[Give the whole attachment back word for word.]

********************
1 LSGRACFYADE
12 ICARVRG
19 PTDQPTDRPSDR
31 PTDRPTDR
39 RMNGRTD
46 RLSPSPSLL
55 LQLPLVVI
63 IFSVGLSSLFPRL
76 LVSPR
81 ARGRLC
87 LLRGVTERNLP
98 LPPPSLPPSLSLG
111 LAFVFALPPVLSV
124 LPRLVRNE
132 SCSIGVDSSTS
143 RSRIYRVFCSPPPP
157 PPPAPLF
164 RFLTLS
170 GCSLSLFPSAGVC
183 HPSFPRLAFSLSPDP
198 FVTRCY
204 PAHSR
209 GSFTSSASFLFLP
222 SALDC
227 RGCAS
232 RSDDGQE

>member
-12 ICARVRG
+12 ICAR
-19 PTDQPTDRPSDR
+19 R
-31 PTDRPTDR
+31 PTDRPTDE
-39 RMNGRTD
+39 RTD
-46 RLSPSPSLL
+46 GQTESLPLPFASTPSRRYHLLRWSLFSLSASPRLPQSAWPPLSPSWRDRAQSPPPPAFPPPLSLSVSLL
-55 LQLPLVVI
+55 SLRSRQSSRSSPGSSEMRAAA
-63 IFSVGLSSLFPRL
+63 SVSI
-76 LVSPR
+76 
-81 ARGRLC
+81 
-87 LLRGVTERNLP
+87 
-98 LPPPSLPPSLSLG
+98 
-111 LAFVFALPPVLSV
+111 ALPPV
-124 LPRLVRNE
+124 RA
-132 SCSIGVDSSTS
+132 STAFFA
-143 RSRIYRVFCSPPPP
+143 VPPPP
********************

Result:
1 LSGRACFYADE
12 ICARVRG
19 PTDQPTDRPSDR
31 PTDRPTDR
39 RMNGRTD
46 RLSPSPSLL
55 LQLPLVVI
63 IFSVGLSSLFPRL
76 LVSPR
81 ARGRLC
87 LLRGVTERNLP
98 LPPPSLPPSLSLG
111 LAFVFALPPVLSV
124 LPRLVRNE
132 SCSIGVDSSTS
143 RSRIYRVFCSPPPP
157 PPPAPLF
164 RFLTLS
170 GCSLSLFPSAGVC
183 HPSFPRLAFSLSPDP
198 FVTRCY
204 PAHSR
209 GSFTSSASFLFLP
222 SALDC
227 RGCAS
232 RSDDGQE

>member
-12 ICARVRG
+12 ICAR
-19 PTDQPTDRPSDR
+19 R
-31 PTDRPTDR
+31 PTDRPTDE
-39 RMNGRTD
+39 RTD
-46 RLSPSPSLL
+46 GQTESLPLPFASTPSRRYHLLRWSLFSLSASPRLPQSAWPPLSPSWRDRAQSPPPPAFPPPLSLSVSLL
-55 LQLPLVVI
+55 SLRSRQSSRSSPGSSEMRAAA
-63 IFSVGLSSLFPRL
+63 SVSI
-76 LVSPR
+76 
-81 ARGRLC
+81 
-87 LLRGVTERNLP
+87 
-98 LPPPSLPPSLSLG
+98 
-111 LAFVFALPPVLSV
+111 ALPPV
-124 LPRLVRNE
+124 RA
-132 SCSIGVDSSTS
+132 STAFFA
-143 RSRIYRVFCSPPPP
+143 VPPPP